In both writing and yoga, we look for the seemingly opposite. We look for openness and courage. Softness and strength. Boundaries and possibilities. We look for flexibility and rootedness, all in the same breath. It’s this willingness for wild calm, a tolerance for crazy wisdom that can transform exercise into yoga and scribbling into writing.
A writer can form the strongest paragraphs and best dialogues, but if she is not willing to touch what is most alive in herself, her writing will be lifeless. A yogi can move through a series of asana flawlessly, but without soulfulness and strength, it’s nothing more (and nothing less) than a workout. To avoid merely flopping limbs around in a Lululemon legging or creating proper sentences, the writer-yogi, the wrogi, must be willing to drop down. She or he needs to shed the aversion to sweat, earth, darkness and moist. Because it’s exactly in those swamps, the tropical rainforests in our minds and hearts where life thrives. Our life, to be precise.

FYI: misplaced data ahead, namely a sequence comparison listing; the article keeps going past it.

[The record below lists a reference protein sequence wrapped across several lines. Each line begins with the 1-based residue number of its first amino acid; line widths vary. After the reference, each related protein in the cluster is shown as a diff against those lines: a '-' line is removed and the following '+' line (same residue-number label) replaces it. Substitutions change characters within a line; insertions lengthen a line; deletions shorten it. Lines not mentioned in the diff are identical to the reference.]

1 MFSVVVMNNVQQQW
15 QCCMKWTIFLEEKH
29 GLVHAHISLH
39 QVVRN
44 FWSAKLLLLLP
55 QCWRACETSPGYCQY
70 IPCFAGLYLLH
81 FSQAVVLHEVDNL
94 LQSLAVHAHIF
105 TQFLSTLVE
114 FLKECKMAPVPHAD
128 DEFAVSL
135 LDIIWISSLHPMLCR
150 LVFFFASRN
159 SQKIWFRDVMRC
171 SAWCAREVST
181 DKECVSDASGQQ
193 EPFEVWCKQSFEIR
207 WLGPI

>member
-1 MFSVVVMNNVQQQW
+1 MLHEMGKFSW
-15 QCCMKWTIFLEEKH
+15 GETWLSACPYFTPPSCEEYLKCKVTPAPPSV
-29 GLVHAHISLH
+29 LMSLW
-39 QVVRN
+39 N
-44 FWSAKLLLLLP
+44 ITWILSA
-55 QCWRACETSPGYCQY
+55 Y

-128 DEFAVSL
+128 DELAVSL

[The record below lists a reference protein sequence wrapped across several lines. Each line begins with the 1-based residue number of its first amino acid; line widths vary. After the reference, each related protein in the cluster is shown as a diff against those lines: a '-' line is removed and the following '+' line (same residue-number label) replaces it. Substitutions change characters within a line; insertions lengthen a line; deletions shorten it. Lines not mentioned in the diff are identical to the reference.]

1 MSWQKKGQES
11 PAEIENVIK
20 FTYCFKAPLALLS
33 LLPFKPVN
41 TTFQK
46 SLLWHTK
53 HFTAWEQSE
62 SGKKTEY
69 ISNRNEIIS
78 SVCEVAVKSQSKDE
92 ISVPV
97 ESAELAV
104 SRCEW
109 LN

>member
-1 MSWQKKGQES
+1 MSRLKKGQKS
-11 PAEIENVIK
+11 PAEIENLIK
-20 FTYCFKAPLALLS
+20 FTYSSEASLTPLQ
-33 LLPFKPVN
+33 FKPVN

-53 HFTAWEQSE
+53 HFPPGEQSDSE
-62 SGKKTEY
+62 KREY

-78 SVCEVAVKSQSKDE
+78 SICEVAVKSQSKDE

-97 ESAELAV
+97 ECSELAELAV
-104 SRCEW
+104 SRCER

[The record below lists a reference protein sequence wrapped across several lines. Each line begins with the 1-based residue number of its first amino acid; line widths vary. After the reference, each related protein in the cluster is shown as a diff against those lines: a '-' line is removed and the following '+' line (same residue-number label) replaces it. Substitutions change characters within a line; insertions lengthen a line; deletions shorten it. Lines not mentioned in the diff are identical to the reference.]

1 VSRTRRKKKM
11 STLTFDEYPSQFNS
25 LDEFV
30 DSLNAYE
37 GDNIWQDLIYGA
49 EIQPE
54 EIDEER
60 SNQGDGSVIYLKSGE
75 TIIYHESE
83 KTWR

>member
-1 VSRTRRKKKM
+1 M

Both writing and yoga can take you there. When combined, they strengthen each other. When your writing becomes dull, the pulsating sensation of a contracted butt cheek will cut through your conceptual mind. When your yoga practice switches to automatic gear, writing will provide vision. Together, they create an awareness of this one great, unimaginably short and mysterious life that can’t help but turn into gratitude.
The term WROGA
WROGA is a word I made up to describe a fusion of yoga, meditation and writing. WROGA means not only writing from your brain, but also from your body and skin. It is an exploration of three roads leading to the same destination: letting go and opening up to Life. Each road has its own characteristics, its own fortes and pitfalls. I have found that by combining them, they not only supplement but strengthen each other.
My WROGA and writing workshops are based on my book, ZIN; Lust in je Leven door Schrijven (Lust for Life through Writing)